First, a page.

1990 M.R.V.S.E.A. SHOW REPORT

By Staff
1 / 8
Leonard Bruns' 60 Best at the 1990 show.
2 / 8
1939 Oliver 70 owned by Dennis Ficken.
3 / 8
4 / 8
Hubert Koenig's baler (hay press).
5 / 8
Ernie Langdon's 1914 Hart Parr.
6 / 8
Dennis Ficken's 1938 WK-40.
7 / 8
Clint Ficken's Murdock Machine Works' tractor.
8 / 8
Haller's Massey Harris pulling at the M.R.V.S.E.A. 1990 show.

M.R.V.S.E.A. President Route 2, Box 84A, California, MO
65018.

The Missouri River Valley Steam Engine Association of Boonville,
Missouri hosted its 27th annual Action Show September 6-9,
1990.

Ideal weather and pleasant temperatures put the finishing
touches on a nearly perfect show year and our all time record show.
Nearly 5,000 spectators and exhibitors gathered for the four day
event. Nichols and Shepard was the featured steam engine. In all
about 25 engines and models were shown and worked. Oliver/Hart Parr
tractors were featured. Nearly 250 tractors were displayed and/or
took part in our pulls (classic, antique rubber and antique steel
classes). Monitor gas engines were featured. An impressive display
of nearly 500 engines of various types and sizes were displayed and
run. Draft horses were everywhere, horse farming in the fields and
in competition in our first-ever Draft Horse Pull. Children were
entertained with the Pedal Pull, riding ponies and our miniature
train. Everyone enjoyed the lift of our ride wagons touring the
grounds with stops at the engine area, tractor area,
threshing/baling area, steam area and sawmill. We had an unusually
good turnout this year on craft demonstrations: weaving, glass
blowing, broom making, shingle splitting, cider making, apple
butter making, pork rind making, spinning, blacksmithing, rope
making, woodworking, wood carving, etc. Flea markets and part
vendors abounded. The sawmill as usual operated almost
continuously, putting on quite a show. Threshing, baling, plowing,
and rock crushing demonstrations were also given daily. Our second
old time Fiddling Contest was a resounding success in ‘the
barn.’ Church services, the Sunday Antique Car and Truck Show,
and the new big engine museum rounded out the show. Another new
event called ‘Diversified Farm Animal Displays’ debuted
this year. Irish Dexter cattle, Katadhin, St. Croix, Barbadoes hair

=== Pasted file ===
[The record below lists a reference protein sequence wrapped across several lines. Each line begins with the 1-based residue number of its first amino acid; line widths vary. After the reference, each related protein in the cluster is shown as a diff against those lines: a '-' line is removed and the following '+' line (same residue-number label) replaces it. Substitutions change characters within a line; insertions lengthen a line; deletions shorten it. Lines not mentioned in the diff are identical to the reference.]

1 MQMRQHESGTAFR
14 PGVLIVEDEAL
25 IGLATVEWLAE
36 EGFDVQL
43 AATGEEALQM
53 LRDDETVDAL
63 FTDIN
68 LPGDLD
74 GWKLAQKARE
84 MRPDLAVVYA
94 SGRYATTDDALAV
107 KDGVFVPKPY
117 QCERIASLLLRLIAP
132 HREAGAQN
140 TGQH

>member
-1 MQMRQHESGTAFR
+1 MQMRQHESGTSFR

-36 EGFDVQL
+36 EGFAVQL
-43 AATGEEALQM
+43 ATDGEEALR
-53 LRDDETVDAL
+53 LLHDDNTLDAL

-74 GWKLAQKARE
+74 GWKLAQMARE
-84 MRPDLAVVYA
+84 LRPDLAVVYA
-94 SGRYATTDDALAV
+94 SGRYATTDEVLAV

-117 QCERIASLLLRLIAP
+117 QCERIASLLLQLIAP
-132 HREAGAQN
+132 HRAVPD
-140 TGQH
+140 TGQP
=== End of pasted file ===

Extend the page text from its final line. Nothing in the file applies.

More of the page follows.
sheep, Black Welch sheep, pot-bellied pigs, Nigerian Dwarf and
Tennessee Fainting goats all kept visitors spellbound and amazed
with their attributes and their rarity. Parades? Oh yes! We did
have daily parades. Saturday’s parade was two hours and 35
minutes long. You name it, we had it and our announcers told you
about it too. The grandstand was full for its entire length. If you
were hungry, the Knights of Columbus 1061 were serving old time
threshers meals, or the Cooper County Youth Fair had short orders.
As you might guess, we had quite a show again this year and
we’re extremely proud of this accomplishment. One of the best
things was seeing our old friends and making new ones.

One might ask how we keep on growing bigger and better each
year. Our membership is now over 200 families, and three of our
last four shows have been records. We believe and operate by a few
simple basic principles.

1.  ‘Preserving our Historic Agricultural Past for the
Future’.

2. Having as many diversified events, going on at the same
time, as we possibly can.

3.  Being the friendliest show going. We’ve always got
time to visit.

4. Advance planning.

5. Hard work.

Won’t you continue to grow with us? Our second annual Spring
Swap Meet/Tractor Pulls will be held April 27 & 28, 1991 and
our 28th Annual Action Show will be held September 5-8, 1991.
Everyone is always welcome. We hope to see you there.

Gas Engine Magazine
Gas Engine Magazine
Preserving the History of Internal Combustion Engines